Overall Objectives
Research Program
Application Domains
Highlights of the Year
New Software and Platforms
New Results
Bilateral Contracts and Grants with Industry
Partnerships and Cooperations
XML PDF e-pub
PDF e-Pub

Section: Application Domains

Distributed systems and High-Performance Computing

Distributed systems have grown to levels of scale and complexity where it is difficult to master their administration and resources management, in dynamic ans open environments. One of the growing concerns is that the energy consumption has reached levels where it can not be considered negligible anymore, ecologically or economically. Data centers or high performance computing grids need to be controlled in order to combine minimized power needs with sustained performance and quality of service. As mentioned above, this motivates the automation of their management, and is the major topic of, amongst others, our ANR project Ctrl-Green.

Another challenge in distributed systems is in the fast growing amounts of data to process and store. Currently one of the most common ways of dealing with these challenges is the parallel programming paradigm MapReduce which is slowly becoming the de facto tool for Big Data analytics. While its use is already widespread in the industry, ensuring performance constraints while also minimizing costs provides considerable challenges. Current approaches to ensure performance in cloud systems can be separated into three categories: static, reactive, predictive and hybrid approaches. In the industry, static deployments are the standard and usually tuned based on the application peak demand and are generally over-provisioned. Reactive approaches are usually based on reacting to an input metric such as the current CPU utilisation, request rate, response time by adding and removing servers as necessary. Some public cloud providers offer reactive techniques such as the Amazon Auto Scaler. They provide the basic mechanisms for reactive controllers, but it is up to the user to define the static scaling thresholds which is difficult and not optimal. To deal with this issue, we propose a control theoretical approach, based on techniques that have already proved their usefulness for the control community.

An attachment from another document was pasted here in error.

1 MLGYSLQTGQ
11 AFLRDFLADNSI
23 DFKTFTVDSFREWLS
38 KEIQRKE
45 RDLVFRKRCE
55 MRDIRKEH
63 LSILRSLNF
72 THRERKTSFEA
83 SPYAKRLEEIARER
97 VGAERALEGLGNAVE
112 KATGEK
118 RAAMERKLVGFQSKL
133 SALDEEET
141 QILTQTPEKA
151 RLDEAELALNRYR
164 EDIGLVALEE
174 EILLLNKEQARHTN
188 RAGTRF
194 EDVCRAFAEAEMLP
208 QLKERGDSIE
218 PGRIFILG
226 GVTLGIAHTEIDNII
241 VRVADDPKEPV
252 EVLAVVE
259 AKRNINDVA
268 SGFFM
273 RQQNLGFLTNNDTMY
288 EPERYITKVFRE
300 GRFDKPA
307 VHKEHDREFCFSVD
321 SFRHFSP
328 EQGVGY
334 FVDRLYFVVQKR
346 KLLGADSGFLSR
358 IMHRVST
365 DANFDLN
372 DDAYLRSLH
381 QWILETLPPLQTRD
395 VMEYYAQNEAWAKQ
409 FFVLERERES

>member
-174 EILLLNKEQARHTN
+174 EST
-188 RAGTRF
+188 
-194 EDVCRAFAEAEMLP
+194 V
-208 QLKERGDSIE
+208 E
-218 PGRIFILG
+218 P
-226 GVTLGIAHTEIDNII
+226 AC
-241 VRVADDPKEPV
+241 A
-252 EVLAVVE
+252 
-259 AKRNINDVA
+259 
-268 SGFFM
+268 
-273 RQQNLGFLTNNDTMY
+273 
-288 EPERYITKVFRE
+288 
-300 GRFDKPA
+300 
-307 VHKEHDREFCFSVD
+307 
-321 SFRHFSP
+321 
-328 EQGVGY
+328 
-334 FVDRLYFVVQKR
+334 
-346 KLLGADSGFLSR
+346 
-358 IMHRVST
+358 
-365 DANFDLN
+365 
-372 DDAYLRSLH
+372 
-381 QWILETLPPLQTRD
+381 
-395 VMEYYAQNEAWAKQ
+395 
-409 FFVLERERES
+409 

In the domain of parallel systems and High Performance Computing, systems are traditionally less open and more controlled by administrators, but this trend is changing, as they are facing the same challenges in energy consumption, needs for adaptivity in reaction to changing workloads, and security issues in computation outsourcing. Topics of interest for us in this domain concern problem in dynamical management of memory and communications features, which we are exploring in the HPES project of the Labex Persybal-lab (see 9.1 ).